25. IHG has late checkout for elites. https://viewfromthewing.com/ihg-rewards-club-finally-adding-late-check-benefit/

    In fact they unofficially will let you stay even later for some levels.

    I’m an IHG fan so I’m biased as I’ve gotten so much value out of the IHG brand over the years however I rank Marriott as better. I like their hotels better overall but they make it harder to earn points and harder to reach higher elite levels but once you do they pay off. Hilton used to be good but they have devalued so much they aren’t even on my radar for business, leisure or award stays. It’s like the Weimar republic at Hilton these days to me. To rate IHG points equal or below Hilton isn’t accurate in my book. Oh and Hyatt isn’t even a factor to me. Sure I love their hotels and think they offer great benefits but they don’t have enough properties for most people. Heck, Choice, Radisson, Best Western, Wyndham and RHL all have more hotels than Hyatt. I do like Radisson but again they struggle to have locations that meet my needs but I would rank their value and elite benefits on this list against most of these chains.

  26. @Boraxo I’d tend to disagree. I’d expect most folks that have an interest in Gary’s blog to be pretty frequent travelers. With credit card boosts, it’s not that hard to obtain top level, or next to top level, in any major chain except maybe Hyatt.

    Hilton gold is almost as good as diamond and is free with the card. The Marriott Gold you mention is NOT mid-level – platinum is. Titanium is exactly the same as Ambassador in any relevant way and platinum is pretty good too.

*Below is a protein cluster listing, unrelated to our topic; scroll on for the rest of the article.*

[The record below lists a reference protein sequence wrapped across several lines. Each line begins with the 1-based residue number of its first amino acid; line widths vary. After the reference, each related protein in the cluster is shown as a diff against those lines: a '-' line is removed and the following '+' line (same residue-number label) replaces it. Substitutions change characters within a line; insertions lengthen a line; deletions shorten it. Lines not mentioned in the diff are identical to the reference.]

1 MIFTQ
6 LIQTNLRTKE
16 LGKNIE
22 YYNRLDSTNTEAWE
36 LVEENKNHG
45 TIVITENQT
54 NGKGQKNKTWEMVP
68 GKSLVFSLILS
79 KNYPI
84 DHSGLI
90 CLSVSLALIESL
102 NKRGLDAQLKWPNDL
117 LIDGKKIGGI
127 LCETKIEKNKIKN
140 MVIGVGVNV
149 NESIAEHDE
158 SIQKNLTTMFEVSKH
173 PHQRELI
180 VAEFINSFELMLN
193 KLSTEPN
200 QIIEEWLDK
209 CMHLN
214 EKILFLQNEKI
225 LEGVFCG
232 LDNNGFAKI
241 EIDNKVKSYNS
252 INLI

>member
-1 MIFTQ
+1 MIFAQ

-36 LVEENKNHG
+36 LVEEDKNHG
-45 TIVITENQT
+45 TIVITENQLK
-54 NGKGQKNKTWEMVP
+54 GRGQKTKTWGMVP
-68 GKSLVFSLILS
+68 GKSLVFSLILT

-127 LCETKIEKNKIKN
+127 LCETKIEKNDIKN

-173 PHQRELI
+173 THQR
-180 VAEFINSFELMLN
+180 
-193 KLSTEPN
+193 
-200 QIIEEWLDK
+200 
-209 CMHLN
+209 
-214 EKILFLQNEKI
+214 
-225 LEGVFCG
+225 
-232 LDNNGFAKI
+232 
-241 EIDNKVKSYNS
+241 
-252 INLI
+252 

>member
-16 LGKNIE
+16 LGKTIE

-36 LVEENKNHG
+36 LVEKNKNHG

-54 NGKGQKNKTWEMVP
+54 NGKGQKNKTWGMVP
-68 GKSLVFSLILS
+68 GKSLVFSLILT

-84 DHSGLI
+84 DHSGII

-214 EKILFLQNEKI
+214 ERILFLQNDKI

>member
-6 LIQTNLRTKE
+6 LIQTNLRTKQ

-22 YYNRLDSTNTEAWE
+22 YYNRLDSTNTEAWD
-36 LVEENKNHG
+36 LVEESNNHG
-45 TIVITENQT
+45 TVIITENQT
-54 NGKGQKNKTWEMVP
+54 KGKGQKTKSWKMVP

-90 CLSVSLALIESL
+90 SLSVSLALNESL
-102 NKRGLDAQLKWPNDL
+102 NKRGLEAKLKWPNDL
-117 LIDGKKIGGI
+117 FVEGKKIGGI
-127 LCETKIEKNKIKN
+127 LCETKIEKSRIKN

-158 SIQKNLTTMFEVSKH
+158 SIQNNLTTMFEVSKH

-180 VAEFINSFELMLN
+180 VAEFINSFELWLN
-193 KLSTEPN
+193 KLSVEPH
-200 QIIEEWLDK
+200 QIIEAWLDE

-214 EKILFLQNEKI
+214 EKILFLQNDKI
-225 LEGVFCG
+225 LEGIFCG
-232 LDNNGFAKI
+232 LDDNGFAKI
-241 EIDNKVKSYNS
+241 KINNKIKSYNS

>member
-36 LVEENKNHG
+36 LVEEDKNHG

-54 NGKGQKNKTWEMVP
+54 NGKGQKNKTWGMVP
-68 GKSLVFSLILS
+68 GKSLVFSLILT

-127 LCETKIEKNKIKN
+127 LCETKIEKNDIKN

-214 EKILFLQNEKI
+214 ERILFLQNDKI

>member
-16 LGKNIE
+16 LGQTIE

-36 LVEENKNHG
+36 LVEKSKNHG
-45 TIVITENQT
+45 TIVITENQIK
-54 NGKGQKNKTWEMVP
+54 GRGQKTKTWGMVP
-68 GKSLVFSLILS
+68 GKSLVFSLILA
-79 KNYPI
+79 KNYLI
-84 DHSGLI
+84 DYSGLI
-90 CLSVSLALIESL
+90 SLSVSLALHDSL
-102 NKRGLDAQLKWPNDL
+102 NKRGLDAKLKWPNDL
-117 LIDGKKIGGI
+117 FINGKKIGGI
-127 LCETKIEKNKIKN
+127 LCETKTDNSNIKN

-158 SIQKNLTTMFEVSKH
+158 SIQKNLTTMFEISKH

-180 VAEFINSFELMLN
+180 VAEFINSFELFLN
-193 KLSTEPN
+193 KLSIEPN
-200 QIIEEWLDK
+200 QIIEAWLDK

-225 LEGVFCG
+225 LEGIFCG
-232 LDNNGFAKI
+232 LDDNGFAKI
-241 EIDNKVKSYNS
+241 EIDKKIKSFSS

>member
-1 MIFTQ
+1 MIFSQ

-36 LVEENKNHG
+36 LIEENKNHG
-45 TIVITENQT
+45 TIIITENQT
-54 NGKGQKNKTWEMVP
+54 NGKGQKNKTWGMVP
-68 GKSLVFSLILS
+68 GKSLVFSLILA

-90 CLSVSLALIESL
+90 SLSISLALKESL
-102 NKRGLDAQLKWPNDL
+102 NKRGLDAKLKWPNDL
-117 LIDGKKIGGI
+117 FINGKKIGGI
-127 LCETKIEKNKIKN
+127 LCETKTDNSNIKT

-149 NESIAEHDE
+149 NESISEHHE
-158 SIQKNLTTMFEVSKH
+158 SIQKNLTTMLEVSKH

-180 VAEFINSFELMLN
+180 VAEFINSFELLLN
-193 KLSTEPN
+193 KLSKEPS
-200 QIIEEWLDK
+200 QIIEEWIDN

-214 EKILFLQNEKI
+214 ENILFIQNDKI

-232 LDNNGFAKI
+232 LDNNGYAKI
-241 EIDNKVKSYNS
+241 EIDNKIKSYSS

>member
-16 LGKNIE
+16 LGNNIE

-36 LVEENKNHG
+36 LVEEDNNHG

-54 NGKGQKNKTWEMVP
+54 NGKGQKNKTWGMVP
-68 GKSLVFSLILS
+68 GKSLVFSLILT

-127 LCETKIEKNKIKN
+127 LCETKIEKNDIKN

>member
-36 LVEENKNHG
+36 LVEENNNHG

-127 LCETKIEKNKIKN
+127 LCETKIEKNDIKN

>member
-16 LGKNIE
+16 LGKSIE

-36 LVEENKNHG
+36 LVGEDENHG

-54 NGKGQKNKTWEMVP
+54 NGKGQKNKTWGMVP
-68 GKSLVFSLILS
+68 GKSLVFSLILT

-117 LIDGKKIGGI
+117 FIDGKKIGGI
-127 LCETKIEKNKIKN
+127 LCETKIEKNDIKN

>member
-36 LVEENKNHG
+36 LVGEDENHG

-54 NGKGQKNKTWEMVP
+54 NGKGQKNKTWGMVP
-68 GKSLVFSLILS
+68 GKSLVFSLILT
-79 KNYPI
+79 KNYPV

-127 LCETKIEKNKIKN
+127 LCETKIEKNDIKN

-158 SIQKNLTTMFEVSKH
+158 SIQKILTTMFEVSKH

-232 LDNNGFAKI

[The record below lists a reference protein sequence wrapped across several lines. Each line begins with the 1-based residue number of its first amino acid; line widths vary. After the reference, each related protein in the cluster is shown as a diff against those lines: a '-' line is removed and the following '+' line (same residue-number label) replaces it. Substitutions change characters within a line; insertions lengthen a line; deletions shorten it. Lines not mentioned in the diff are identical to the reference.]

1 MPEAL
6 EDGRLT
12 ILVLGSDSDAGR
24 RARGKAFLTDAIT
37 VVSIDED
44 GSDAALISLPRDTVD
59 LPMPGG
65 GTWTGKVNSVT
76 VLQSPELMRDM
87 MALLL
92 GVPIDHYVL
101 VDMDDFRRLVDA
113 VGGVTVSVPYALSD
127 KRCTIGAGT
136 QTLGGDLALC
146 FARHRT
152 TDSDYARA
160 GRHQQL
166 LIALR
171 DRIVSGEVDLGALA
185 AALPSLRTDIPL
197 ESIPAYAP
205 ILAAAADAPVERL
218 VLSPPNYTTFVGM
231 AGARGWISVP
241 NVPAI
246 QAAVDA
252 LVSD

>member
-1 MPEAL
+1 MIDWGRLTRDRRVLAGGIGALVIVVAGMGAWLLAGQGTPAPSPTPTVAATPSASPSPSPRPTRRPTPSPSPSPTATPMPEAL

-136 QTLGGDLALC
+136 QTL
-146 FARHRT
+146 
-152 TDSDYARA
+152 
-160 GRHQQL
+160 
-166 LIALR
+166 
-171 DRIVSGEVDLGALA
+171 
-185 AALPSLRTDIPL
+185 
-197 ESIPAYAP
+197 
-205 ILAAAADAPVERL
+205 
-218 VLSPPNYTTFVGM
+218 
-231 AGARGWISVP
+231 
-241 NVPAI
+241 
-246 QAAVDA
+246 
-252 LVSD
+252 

27. Gary, you are the best! Objective and meaningful comparisons. Much better than the other bloggers only luring readers to apply for credit cards.

  28. Outside of Intercontinental, I am Platinum Elite. That status and with about $4.50 I can get a cup of brewed coffee in the morning. This is terrible.
    How many times have I walked past the restaurant when leaving HI and see employees doing nothing except for the 4-6 people at the tables.
    I know there is instant coffee in the room, but a cup of coffee and some toast and jam would go a long way in my book. Cost?? ~ $1-2.

  29. @ LarryInNYC — Sorry, I should have specified Royal Ambassador. For RAs, Club access is guaranteed and most suites are available for upgrades, but are not guaranteed.

  30. I understand your ratings, but I am a Marriott silver, so I get almost nothing from Marriott other than my 2 free 35k night certs, and with massive devaluation, those are worth much, much less. I do better with Ihg where I get the 4th night free on award stays and a 10% point rebate by having both Ihg cards. I am a Hilton Diamond, which here in the States, never gets me an upgraded room. I’ve done better with my Ihg platinum. I love Hyatt, but I am only a Discoverist. So for me, I would go Hyatt, Ihg, Hilton, then Marriott. Hilton would be higher, but their award redemption has gone off the charts!

  31. Seems like this is very road warrior focused. For those of who spend 30-40 nights a year, Hyatt isn’t a workable proposition given that you get nothing out of it until the highest end of the status chain.

  32. @Gene: I have to say that I consider Royal Ambassador (or even Ambassador) completely separate from the IHG loyalty program. To get Royal Ambassador you need to (1) Pay for Ambassador status, (2) be a high value customer (that is, paying rack rate or close for plenty of nights each year) and (3) get invited to the Royal Ambassador program.

    That’s great but I absolutely promise you that regular IHG loyalty program members at the Platinum level (and, I’m pretty sure, at top-level Spire as well) are not getting anything at all like the benefits that you’re getting.

  33. I’d be curious to see what the numbers would be with applicable credit card purchases and how this affects the multiplier (Bonvoy Brilliant with Titanium status), (WOH/Hyatt Global), (Amex Hilton Aspire/Diamond). Can never seem to find anything about this.

    What would a $5K purchase on respective credit card look like with this in mind?

  34. @AC
    Agreed, but Hilton Gold is much easier to achieve (or just get from a credit card) than Marriott Platinum.